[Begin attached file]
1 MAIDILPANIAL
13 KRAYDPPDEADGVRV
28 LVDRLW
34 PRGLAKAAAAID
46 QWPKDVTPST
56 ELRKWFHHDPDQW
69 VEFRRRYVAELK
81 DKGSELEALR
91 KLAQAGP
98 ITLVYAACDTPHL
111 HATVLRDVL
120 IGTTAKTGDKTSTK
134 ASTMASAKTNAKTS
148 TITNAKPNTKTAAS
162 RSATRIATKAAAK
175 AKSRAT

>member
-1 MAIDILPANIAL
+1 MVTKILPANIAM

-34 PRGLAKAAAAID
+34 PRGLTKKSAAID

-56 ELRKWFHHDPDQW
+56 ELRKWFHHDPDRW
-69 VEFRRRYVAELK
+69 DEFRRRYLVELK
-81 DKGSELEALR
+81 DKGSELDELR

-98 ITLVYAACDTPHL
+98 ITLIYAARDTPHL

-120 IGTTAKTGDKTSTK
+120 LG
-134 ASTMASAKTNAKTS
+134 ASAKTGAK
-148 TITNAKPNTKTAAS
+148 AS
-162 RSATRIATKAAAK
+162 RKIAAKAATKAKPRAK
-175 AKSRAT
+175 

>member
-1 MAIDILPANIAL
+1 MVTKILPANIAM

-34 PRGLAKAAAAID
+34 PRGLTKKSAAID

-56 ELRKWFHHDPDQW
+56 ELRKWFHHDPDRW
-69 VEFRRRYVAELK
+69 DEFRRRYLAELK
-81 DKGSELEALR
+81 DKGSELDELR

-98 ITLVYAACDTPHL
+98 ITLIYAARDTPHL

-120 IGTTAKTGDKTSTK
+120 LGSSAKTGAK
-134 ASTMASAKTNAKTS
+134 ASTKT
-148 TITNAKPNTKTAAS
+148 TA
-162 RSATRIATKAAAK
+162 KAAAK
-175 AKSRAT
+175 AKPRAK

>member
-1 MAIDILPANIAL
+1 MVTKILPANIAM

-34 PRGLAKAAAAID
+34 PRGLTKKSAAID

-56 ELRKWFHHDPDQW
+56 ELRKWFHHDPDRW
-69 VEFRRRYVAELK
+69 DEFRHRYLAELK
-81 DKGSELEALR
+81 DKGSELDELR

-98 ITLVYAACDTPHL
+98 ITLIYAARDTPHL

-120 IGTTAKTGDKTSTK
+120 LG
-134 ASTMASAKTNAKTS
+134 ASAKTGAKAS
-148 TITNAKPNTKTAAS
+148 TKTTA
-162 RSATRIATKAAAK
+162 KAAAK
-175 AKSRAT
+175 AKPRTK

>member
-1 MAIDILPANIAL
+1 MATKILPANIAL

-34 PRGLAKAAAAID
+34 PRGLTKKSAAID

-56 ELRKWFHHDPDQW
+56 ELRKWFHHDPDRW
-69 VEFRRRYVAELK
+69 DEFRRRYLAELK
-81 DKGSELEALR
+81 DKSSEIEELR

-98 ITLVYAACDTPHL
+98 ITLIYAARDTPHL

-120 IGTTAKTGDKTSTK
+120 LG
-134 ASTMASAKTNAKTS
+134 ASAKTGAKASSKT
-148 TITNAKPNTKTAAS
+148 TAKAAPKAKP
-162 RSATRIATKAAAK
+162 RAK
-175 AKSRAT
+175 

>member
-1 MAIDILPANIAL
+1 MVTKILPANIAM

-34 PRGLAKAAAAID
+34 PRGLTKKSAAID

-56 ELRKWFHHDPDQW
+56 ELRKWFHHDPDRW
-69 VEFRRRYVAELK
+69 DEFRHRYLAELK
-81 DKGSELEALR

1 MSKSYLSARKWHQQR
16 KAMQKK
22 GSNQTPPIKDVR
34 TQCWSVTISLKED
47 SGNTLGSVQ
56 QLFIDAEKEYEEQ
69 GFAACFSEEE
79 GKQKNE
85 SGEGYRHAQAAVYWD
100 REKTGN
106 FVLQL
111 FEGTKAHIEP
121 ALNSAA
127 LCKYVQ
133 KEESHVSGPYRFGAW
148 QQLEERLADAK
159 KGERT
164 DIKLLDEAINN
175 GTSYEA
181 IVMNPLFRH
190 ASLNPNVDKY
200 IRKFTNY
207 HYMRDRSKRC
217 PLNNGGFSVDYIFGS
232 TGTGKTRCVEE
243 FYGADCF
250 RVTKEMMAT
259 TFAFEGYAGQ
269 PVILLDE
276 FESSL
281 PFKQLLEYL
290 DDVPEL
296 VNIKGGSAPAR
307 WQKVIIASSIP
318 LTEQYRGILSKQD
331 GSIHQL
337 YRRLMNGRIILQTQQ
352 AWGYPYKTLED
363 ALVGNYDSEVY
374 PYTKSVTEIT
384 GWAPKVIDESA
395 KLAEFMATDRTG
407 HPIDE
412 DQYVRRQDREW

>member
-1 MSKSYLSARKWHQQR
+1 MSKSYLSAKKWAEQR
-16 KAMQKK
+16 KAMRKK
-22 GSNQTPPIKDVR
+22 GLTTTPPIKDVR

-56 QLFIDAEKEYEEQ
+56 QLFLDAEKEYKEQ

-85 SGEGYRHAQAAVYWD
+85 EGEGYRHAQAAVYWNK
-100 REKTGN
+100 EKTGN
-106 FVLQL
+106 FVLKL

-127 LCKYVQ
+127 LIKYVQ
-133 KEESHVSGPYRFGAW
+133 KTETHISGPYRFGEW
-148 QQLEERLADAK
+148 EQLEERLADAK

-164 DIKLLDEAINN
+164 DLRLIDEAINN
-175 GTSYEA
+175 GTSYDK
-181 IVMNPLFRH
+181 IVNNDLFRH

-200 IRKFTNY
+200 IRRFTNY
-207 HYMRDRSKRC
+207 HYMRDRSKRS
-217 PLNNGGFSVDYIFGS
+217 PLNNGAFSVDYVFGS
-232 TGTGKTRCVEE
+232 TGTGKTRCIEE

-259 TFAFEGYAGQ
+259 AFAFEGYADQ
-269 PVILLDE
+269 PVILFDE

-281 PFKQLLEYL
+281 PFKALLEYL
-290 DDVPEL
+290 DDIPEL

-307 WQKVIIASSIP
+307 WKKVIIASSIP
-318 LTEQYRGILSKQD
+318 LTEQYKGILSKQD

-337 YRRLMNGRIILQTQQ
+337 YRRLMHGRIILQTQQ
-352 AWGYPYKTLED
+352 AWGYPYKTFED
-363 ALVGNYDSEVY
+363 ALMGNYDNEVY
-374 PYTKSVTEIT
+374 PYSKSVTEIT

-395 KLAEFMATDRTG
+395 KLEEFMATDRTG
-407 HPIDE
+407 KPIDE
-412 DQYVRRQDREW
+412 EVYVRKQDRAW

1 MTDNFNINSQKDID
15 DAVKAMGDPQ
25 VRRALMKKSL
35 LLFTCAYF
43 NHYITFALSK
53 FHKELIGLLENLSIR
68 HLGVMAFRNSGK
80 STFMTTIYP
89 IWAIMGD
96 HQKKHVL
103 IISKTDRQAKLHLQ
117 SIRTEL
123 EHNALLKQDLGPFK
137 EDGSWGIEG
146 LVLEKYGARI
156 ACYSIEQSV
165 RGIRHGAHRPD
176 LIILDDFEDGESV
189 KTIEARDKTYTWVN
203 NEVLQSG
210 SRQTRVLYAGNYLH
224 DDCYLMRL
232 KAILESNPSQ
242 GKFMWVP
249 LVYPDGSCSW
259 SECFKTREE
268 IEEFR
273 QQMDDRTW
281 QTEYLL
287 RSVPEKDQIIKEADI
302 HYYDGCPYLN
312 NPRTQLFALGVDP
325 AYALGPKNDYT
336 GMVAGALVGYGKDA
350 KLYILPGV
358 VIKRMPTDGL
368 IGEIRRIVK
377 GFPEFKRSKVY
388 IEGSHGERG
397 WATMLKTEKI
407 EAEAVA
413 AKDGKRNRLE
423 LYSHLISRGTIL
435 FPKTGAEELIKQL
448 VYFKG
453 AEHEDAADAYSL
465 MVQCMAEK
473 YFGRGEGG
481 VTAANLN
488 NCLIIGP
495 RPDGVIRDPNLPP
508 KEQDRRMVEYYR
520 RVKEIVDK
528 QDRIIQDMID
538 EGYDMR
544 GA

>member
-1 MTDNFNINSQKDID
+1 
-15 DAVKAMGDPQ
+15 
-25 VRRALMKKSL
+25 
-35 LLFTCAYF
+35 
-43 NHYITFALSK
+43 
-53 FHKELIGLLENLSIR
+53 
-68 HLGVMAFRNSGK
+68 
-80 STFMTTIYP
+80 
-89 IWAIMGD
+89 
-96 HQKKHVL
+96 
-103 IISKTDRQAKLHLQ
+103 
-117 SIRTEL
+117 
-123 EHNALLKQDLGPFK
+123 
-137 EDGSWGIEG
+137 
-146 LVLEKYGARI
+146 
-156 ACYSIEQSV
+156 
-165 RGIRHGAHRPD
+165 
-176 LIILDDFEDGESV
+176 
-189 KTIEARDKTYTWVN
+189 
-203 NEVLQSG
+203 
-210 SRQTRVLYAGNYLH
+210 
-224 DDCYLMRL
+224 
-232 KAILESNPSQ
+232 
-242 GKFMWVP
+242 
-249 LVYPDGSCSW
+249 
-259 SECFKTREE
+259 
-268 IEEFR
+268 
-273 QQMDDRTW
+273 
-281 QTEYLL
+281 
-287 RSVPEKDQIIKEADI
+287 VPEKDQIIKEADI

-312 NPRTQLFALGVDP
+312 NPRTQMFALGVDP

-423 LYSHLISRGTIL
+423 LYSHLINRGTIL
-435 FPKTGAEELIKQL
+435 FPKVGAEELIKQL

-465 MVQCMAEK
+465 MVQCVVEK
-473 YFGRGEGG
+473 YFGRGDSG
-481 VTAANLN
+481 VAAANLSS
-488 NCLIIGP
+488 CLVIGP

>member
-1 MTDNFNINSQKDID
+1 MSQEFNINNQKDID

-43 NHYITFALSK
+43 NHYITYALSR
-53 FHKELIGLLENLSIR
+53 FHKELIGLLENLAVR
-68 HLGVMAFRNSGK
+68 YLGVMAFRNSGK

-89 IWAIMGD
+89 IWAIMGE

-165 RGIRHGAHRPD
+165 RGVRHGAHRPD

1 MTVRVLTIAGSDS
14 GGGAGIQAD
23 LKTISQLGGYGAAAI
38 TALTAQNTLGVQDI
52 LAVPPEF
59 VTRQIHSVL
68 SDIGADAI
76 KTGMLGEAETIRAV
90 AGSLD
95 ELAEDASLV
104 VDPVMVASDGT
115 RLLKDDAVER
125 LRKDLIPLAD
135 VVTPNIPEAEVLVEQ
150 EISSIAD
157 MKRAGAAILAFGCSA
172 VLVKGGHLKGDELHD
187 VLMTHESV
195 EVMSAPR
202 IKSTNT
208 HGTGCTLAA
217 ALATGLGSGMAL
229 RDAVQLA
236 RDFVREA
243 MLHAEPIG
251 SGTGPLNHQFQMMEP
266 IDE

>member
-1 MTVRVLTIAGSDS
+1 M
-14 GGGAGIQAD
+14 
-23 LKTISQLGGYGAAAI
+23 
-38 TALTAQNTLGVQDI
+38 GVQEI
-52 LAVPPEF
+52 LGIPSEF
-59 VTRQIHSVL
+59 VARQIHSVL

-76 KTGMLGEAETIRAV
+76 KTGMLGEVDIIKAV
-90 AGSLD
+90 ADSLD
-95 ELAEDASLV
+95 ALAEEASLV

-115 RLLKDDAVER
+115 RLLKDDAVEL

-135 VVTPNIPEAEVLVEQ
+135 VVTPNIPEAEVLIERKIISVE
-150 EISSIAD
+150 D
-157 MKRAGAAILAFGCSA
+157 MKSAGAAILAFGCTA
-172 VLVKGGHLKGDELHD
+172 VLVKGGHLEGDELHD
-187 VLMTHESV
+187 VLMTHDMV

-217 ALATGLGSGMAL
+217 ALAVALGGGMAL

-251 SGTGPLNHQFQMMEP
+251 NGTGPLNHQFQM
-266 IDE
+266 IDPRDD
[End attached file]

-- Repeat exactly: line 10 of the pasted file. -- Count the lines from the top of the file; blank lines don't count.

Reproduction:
98 ITLVYAACDTPHL